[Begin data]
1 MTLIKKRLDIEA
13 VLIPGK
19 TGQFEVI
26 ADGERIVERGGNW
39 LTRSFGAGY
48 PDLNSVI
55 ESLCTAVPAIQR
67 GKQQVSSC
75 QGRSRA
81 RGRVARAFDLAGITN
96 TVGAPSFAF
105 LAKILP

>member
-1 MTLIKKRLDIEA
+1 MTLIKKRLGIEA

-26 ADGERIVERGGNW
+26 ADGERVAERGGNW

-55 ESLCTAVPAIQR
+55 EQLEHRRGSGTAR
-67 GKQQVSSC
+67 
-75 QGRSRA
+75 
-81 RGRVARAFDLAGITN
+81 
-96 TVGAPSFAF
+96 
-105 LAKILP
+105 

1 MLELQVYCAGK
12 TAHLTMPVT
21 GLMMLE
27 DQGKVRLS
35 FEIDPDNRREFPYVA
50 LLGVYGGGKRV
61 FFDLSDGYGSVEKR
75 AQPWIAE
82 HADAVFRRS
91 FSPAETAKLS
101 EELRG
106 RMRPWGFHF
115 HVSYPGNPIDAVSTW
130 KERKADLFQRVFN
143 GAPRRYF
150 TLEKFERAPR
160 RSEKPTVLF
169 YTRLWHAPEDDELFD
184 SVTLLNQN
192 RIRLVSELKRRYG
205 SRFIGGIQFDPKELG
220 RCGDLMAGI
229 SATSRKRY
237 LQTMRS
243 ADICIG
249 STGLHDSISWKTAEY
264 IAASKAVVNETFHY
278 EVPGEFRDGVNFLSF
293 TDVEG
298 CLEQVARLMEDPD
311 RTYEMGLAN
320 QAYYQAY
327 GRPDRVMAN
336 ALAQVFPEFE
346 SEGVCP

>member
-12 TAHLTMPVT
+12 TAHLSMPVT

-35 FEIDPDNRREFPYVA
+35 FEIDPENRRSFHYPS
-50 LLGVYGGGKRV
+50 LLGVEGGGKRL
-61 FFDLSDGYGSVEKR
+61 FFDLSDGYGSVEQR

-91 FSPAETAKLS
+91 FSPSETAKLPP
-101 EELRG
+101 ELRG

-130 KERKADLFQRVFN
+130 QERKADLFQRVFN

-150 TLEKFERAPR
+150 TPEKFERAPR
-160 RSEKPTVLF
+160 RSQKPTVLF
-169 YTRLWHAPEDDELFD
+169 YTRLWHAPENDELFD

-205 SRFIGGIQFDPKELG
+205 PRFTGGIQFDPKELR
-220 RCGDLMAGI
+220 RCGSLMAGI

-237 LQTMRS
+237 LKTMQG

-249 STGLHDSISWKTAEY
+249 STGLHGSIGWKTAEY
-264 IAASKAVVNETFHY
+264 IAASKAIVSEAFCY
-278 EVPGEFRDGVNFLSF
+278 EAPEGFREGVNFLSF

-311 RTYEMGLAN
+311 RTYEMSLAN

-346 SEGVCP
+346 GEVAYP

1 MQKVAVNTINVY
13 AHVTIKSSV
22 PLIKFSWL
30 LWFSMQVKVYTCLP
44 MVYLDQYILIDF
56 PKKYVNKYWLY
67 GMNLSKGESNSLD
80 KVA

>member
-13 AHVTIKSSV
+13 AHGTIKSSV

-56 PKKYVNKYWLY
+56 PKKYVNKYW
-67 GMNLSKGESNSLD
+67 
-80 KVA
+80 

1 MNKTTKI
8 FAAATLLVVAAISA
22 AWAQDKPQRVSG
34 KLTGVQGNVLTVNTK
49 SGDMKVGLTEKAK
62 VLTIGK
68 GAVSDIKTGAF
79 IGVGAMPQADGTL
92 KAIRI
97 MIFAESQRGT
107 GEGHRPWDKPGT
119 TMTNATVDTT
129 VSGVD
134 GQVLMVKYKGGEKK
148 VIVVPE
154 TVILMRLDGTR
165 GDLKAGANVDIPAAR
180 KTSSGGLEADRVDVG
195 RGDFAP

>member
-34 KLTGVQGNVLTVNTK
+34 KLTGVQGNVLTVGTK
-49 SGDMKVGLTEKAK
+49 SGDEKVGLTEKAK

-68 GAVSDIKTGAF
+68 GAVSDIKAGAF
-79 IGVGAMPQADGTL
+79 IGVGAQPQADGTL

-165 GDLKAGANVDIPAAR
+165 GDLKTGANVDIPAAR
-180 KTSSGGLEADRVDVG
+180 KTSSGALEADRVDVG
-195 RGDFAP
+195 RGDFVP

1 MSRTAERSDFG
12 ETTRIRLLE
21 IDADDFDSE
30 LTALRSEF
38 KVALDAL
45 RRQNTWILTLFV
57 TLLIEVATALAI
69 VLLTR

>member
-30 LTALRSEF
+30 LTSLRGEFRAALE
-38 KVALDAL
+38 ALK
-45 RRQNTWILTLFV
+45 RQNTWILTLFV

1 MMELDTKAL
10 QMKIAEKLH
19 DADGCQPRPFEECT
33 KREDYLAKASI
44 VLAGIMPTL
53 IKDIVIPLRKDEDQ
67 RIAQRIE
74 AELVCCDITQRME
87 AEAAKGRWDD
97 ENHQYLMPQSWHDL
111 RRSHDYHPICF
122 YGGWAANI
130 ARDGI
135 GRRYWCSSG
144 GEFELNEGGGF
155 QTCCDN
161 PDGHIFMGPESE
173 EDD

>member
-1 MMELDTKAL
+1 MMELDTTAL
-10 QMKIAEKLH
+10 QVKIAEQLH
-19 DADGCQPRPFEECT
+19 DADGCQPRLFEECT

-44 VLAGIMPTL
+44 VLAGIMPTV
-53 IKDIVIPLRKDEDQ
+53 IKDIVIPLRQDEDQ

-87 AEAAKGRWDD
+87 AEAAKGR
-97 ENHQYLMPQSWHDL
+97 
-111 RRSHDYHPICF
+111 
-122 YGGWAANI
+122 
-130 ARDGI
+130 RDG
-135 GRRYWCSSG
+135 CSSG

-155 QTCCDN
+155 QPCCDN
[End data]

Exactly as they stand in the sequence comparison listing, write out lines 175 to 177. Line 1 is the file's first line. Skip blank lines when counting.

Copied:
74 AELVCCDITQRME
87 AEAAKGRWDD
97 ENHQYLMPQSWHDL